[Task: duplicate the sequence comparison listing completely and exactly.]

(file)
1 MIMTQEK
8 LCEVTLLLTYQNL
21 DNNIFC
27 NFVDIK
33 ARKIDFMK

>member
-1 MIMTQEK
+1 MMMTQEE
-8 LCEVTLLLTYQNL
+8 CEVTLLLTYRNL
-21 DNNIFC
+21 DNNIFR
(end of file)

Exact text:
1 MIMTQEK
8 LCEVTLLLTYQNL
21 DNNIFC
27 NFVDIK
33 ARKIDFMK

>member
-1 MIMTQEK
+1 MMMTQEE
-8 LCEVTLLLTYQNL
+8 CEVTLLLTYRNL
-21 DNNIFC
+21 DNNIFR